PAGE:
Saturday, June 10, 2017

Waterless Seitan and Artichoke with Corn and Quinoa (No Added Fat)

A particularly nice cousin of my wife's is visiting for a few days and arrived this morning. I was even more excited than usual about cooking!

I thought that I'd make a waterless seitan and vegetable dish. I made some corn off the cob and quinoa; I normally have a salad, so wondered what the main course might be like with fresh tomato. Here is what I did.

  • 1/3 cup onion cut into 3/8" cubes
  • 1 clove garlic, finely (app. 1/8") chopped
  • 2 cups (most of a 12 ounce bag) frozen artichoke heart quarters (canned artichoke hearts could be used; if so, they should be drained and rinsed and added at the end of the cooking, mixed in, and allowed to sit for 2 or more minutes)
  • 1 1/2 cups mixed mushroom cut into 1/2" thick slices (I used frozen pieces which were cut a bit finer)
  • 1/2 cup, compressed, kale leaves, hand torn (stems excepted) into approximately 1" squares (I used freshly picked kale from our garden; the stems were tender, so I didn't remove the stems)
  • 8 ounces seitan, cut as you wish (thin slices would be more delicate tasting and thicker chunks would be heartier; I used a package of sliced seitan where each piece was maybe 1" x 3/8" x 1/2")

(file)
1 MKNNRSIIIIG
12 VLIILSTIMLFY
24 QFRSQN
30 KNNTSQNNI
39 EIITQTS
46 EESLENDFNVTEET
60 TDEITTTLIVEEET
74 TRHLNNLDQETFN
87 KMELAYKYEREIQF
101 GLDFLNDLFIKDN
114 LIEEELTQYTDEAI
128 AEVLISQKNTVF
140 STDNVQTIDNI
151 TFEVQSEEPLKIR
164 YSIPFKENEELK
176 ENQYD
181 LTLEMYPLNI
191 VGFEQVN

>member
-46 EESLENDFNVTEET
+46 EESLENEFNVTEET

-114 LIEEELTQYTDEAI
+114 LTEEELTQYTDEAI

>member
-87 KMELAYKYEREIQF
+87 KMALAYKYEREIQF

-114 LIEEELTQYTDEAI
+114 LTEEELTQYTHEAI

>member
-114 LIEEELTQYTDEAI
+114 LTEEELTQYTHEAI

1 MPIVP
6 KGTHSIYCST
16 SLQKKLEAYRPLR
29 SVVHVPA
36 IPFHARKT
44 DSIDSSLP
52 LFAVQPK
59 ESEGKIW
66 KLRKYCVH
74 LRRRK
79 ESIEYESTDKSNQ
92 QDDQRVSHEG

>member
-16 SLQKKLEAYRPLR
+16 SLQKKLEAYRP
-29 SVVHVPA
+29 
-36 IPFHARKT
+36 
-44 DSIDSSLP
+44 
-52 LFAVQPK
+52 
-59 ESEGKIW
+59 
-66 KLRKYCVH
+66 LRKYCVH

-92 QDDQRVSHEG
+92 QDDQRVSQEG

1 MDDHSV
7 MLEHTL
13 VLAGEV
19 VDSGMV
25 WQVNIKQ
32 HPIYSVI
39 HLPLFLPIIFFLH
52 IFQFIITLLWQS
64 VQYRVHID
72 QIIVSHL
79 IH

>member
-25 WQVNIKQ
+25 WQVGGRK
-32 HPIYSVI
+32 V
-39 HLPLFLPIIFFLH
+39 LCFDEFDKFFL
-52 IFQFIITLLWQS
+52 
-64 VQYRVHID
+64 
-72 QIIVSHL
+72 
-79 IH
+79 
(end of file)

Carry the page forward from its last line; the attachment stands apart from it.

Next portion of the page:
• 1 - 1 1/4 cups carrot cut into 1/4" slices (larger diameter slices can be halved; I used 2 medium carrots)
  • Medium or large bell pepper
  • 2 medium tomatoes cut into 1/2" cubes (about a cup and a quarter)
  • 1/2 t salt (or to taste)
  • 1/4 t freshly ground black pepper
  1. I put, in this order, the onion, garlic, artichoke, mushroom, kale, seitan, and carrot into a large Saladmaster stock pan. I cooked waterlessly - i.e., I covered the pan and heated it on medium high until the vapor release started jiggling, then I reduced the heat to low till the jiggle stopped. I let it cook for about 20 minutes.
  2. While the dish was cooking, I roasted a bell pepper by putting it directly on flame (from my gas range) and turning it occasionally till it was mostly charred. I then put the pepper into a brown paper bag and crumpled the bag closed.
  3. After about 15 minutes (the longer the better, up to about 45 minutes), I removed the bell pepper from the bag, ran it under cold running water, rubbing the burnt skin off, then cut it in half and removed the membranes and seeds. I then cut the pepper into approximately 1" x 3/8" strips, coming up with about a cupful.
  4. When the waterless cooking was done, I mixed in the bell pepper, tomato, salt, and pepper.
I also served some corn off the cob with lime juice and salt, as well as quinoa with onion and garlic.


I loved dinner and, more importantly, my wife, daughter (except for the quinoa, which she doesn't like), and cousin seemed to really enjoy it.

Ideas for the future

The main course was excellent primarily because, I think, of the combination of seitan and artichoke. The tomato was a very nice addition but the dish didn't rely on it. I should experiment with more cooked dishes with raw tomato or maybe Napa cabbage or other ingredient added at the end.

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